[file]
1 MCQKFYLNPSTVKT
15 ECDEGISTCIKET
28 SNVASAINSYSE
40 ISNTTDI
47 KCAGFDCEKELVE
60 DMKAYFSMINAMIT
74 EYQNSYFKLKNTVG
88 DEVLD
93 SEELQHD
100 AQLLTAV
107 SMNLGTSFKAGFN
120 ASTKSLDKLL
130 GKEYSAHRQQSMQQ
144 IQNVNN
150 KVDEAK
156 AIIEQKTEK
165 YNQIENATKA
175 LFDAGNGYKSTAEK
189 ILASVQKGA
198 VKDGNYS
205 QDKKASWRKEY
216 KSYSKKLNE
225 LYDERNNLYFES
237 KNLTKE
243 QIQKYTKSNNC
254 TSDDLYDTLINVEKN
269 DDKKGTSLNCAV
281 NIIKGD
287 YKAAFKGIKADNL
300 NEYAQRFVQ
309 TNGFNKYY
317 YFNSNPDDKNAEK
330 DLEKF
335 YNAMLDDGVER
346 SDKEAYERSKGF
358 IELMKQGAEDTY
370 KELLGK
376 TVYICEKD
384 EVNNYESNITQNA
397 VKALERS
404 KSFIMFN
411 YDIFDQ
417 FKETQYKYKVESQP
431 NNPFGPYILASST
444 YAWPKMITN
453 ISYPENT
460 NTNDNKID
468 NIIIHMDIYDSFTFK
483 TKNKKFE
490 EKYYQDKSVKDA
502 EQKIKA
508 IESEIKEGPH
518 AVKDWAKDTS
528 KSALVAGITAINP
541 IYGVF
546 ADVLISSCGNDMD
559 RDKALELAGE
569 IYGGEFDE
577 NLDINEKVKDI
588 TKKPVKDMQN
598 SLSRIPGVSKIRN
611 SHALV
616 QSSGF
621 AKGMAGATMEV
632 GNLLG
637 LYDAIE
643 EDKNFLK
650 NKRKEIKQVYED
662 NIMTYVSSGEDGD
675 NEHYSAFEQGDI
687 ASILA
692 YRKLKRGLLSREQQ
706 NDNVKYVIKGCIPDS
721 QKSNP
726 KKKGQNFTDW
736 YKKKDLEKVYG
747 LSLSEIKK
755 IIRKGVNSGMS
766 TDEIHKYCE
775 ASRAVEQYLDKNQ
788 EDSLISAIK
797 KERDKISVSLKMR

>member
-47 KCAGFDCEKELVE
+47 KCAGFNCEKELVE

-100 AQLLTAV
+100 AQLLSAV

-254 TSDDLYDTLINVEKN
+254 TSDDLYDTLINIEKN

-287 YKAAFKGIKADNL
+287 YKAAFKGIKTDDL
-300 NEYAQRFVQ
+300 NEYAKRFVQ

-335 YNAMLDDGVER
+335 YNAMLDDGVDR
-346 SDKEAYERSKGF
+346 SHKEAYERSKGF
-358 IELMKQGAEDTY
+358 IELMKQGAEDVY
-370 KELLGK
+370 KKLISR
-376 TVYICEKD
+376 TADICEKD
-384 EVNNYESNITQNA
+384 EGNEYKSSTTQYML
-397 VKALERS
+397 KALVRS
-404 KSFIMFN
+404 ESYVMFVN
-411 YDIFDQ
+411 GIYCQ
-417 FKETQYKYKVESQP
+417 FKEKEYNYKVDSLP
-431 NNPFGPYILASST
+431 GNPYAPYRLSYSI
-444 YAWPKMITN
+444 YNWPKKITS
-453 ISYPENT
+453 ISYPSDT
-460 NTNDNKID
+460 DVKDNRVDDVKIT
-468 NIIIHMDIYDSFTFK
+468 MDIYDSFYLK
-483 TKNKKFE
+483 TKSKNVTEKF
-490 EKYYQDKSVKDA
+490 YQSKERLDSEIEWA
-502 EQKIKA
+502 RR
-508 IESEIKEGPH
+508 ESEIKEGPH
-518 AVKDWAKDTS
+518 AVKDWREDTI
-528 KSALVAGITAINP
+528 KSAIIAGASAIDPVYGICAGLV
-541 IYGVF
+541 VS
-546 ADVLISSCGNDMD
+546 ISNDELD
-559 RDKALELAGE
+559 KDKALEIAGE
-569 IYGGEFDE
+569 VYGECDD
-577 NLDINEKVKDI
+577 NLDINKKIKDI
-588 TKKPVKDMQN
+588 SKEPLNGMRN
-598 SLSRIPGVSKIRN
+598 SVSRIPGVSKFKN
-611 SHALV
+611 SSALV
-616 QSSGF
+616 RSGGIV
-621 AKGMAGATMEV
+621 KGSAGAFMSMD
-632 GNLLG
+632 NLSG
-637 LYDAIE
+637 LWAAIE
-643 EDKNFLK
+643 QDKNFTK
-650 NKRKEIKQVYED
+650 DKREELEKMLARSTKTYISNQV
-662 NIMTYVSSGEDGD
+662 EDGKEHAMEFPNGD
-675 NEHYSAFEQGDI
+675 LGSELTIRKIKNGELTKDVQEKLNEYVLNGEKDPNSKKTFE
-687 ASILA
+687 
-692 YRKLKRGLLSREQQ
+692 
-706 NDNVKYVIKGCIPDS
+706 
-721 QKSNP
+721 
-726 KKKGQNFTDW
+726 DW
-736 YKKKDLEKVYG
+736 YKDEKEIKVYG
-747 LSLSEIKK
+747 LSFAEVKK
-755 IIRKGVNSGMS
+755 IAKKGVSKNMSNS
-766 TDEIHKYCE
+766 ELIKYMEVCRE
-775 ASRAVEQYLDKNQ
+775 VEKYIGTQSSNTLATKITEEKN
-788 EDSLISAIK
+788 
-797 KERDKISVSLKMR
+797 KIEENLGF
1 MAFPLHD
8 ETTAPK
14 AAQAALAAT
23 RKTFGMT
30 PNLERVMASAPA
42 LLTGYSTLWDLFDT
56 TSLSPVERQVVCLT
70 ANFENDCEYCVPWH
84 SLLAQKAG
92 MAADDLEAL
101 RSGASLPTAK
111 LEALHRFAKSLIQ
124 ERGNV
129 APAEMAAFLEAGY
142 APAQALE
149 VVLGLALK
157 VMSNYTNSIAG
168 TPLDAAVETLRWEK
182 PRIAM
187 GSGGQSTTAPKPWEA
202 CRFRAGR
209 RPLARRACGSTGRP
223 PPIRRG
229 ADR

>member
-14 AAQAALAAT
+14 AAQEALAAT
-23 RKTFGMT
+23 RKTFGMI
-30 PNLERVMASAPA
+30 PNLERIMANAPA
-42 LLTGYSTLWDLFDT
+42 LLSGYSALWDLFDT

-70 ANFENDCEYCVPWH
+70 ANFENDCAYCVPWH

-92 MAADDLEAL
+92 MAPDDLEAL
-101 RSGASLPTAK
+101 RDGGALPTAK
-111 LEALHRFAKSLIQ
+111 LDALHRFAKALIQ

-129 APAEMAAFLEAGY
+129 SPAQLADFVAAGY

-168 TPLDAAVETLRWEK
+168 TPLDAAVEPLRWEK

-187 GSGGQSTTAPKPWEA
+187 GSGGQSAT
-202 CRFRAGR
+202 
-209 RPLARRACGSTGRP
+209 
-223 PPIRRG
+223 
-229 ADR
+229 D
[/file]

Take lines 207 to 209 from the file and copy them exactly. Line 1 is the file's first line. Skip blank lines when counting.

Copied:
149 VVLGLALK
157 VMSNYTNSIAG
168 TPLDAAVETLRWEK